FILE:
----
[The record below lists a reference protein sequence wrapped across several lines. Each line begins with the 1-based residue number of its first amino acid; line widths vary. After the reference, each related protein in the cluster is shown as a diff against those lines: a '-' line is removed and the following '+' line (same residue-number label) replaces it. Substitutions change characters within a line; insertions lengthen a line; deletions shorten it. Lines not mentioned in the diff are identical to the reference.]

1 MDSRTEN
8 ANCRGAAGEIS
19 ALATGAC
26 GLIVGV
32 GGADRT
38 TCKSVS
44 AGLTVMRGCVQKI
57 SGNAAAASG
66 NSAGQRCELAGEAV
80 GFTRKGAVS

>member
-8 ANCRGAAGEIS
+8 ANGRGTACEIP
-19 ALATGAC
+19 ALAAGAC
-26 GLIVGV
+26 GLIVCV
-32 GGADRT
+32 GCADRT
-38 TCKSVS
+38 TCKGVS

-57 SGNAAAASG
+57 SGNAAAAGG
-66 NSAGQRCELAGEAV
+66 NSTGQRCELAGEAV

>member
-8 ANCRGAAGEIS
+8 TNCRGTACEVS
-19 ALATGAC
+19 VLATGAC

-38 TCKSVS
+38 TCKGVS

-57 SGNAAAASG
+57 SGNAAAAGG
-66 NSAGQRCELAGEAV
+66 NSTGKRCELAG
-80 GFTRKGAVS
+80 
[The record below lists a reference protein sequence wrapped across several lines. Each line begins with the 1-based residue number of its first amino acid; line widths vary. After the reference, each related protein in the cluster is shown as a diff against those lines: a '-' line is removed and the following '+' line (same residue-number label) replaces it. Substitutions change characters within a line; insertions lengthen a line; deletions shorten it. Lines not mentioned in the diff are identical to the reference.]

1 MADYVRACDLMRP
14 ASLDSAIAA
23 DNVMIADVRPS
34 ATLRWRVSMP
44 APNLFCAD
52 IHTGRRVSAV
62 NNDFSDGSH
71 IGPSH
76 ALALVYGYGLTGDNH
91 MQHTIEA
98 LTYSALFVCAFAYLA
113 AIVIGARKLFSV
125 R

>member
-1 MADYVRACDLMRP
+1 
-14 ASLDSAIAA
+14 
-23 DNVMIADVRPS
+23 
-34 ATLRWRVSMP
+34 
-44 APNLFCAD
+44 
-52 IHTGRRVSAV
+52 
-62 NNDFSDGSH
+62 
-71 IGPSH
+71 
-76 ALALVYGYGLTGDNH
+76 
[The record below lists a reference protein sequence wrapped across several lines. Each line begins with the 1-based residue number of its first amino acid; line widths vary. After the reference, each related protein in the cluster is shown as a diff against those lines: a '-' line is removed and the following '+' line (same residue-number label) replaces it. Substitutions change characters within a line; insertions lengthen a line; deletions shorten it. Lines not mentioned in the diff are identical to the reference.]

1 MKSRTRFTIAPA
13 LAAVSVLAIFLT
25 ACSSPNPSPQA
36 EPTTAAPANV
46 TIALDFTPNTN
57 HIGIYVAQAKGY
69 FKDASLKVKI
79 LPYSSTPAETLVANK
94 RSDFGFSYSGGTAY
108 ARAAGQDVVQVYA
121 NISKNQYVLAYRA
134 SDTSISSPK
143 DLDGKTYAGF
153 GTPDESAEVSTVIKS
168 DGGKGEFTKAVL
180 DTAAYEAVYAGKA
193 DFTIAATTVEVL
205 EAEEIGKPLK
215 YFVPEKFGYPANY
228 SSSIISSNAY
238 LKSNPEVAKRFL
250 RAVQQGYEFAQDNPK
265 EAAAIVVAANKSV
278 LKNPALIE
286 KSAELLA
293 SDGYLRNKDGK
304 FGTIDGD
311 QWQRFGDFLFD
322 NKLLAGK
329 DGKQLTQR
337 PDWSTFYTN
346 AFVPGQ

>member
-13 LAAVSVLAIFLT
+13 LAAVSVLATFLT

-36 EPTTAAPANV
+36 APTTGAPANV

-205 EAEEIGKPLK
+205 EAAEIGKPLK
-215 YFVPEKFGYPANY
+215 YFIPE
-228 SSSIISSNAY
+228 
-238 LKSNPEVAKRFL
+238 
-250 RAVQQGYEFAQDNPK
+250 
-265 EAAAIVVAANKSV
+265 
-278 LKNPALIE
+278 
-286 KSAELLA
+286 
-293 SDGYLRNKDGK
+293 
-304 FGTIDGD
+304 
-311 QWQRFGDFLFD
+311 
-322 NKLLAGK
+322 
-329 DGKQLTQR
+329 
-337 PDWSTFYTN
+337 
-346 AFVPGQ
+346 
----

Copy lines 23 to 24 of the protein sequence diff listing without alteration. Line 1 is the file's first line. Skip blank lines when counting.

-57 SGNAAAASG
+57 SGNAAAAGG